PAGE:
18. A phased introduction of legislation could be envisaged, focusing first on applying procedural guarantees to both types of status, then on extending other guarantees in the Asylum Procedures Directive followed by an extension of scope for the other instruments in the first stage of the Common European Asylum System and gradually a single procedure for all aspects of the examination of a claim.

Scope of the single procedure - which procedural standards should be included/excluded?

19. As a first step, at least Chapter II of the Asylum Procedures Directive, "Basic Principles and Guarantees" (which deals with access to the procedure, the right to remain in the Member State pending examination, examination requirements, interviews, rules on legal assistance and procedures for withdrawal) must be made equally applicable to applications for subsidiary protection. The standards are essential for fair procedures and will constitute the foundation of all common procedures under future Community law.

How should appeals be handled in a single procedure?

20. The obligation to provide an effective remedy in the event of a negative decision affecting an individual's rights given under Community law is a matter prescribed not only by the Court of Justice but also by the European Court of Human Rights. It will be important to assess how Member States implement the core principle of "effective remedy" contained in the Asylum Procedures Directive and how that principle is interpreted by the European Court of Justice in the context of different national legal systems. A single procedure which included the appeals level would maximise the advantages of administrative efficiency. However, given the potential impact on national legal systems it may be preferable to explore that possibility at a later stage, although the Preparatory Phase should take on board the views of the respective judiciaries of the Member States.

The scope of the single procedure - including/excluding other grounds for stay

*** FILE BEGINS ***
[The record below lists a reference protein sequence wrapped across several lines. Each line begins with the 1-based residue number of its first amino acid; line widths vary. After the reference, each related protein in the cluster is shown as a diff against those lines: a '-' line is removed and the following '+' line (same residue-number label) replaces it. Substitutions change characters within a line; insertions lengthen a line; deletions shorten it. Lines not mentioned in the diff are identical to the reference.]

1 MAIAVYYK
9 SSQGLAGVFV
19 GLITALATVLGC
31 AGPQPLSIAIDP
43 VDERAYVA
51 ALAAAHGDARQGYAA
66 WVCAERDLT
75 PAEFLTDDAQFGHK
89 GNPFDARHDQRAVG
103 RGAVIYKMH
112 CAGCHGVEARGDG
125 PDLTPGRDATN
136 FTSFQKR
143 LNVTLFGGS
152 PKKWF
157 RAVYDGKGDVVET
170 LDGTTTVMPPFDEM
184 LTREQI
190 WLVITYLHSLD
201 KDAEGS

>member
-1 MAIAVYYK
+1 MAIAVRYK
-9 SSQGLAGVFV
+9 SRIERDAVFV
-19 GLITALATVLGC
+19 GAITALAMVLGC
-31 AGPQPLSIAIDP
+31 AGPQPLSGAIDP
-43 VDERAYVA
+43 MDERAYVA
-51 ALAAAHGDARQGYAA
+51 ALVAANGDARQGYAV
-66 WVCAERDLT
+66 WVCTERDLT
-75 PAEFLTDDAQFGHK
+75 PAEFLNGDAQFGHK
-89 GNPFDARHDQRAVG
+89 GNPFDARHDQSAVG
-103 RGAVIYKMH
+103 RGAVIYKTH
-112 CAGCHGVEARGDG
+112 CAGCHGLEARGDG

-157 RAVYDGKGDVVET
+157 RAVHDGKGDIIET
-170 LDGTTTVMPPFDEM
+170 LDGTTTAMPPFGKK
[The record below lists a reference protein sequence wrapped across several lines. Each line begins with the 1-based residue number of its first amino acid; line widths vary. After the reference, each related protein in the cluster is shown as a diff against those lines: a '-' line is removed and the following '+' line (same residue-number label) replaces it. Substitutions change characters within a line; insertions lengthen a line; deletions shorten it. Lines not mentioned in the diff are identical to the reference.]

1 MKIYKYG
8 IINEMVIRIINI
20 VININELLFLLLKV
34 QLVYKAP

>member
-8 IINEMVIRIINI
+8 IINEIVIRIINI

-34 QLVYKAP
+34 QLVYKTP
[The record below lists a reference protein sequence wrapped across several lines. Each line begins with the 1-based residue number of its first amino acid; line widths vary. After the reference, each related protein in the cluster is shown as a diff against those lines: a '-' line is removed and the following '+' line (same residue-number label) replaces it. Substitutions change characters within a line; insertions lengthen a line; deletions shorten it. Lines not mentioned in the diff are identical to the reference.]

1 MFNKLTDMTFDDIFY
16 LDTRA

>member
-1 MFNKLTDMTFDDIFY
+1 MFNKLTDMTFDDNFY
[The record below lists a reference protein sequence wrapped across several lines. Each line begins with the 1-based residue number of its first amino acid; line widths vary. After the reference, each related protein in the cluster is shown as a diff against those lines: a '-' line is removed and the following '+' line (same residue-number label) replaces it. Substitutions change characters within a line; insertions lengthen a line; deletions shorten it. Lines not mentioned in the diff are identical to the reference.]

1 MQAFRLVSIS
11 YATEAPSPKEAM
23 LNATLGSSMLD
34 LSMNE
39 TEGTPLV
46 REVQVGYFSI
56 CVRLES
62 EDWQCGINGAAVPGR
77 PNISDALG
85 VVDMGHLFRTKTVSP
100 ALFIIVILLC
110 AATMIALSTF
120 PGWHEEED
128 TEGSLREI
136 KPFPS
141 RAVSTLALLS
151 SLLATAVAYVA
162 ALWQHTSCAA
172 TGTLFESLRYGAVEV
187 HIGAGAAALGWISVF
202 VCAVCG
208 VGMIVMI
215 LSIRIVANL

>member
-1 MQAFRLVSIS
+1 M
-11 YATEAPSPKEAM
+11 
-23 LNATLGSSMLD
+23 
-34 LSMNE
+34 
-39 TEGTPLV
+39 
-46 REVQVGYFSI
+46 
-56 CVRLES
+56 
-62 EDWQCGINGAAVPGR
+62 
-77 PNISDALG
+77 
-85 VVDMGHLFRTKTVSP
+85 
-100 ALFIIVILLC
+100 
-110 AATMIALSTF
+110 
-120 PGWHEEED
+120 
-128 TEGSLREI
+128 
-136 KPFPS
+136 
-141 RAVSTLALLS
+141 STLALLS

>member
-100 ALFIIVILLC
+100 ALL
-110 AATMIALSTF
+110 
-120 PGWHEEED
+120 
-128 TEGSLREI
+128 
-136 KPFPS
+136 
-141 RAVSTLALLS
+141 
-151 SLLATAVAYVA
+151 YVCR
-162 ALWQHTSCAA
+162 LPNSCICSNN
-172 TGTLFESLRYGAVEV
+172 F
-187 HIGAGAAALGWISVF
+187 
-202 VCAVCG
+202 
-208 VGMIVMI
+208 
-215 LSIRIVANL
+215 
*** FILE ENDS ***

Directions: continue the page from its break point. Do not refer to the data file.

21. It will be important to assess how far and within which timeframe the Community wishes to proceed: whether there should be an 'all inclusive' procedure which can deal with applications made on grounds outside those described in the Qualification Directive or whether those additional reasons should be left to the individual competencies of the Member States' alien authorities for the reasons set out in the Study (on-the-spot flexibility, practical competence etc).

How to safeguard the integrity of the Geneva Convention

22. Account should also be taken of the concerns that the introduction of a single procedure might lead to a watering-down of the Geneva Convention outlined in the Study. The Study noted that the introduction of a single procedure generally increased the tendency to grant a less beneficial status than Convention status to prevent a refugee from taking advantage of all the benefits laid down in the Geneva Convention and by extension, the Qualification Directive. Provisions to guard against this tendency would include a predetermined sequence of examination so that claims for subsidiary protection are examined only after a negative assessment of Geneva Convention grounds and a properly reasoned decision for rejecting a claim for Geneva Convention status where subsidiary protection is allowed. Training which deepened practitioners' understanding of the Geneva Convention would prove a useful enabler of these two provisions and would also be used to reinforce understanding of where obligations under the Geneva Convention cease and those under subsidiary protection begin.

Frontloading - maintaining the quality of decisions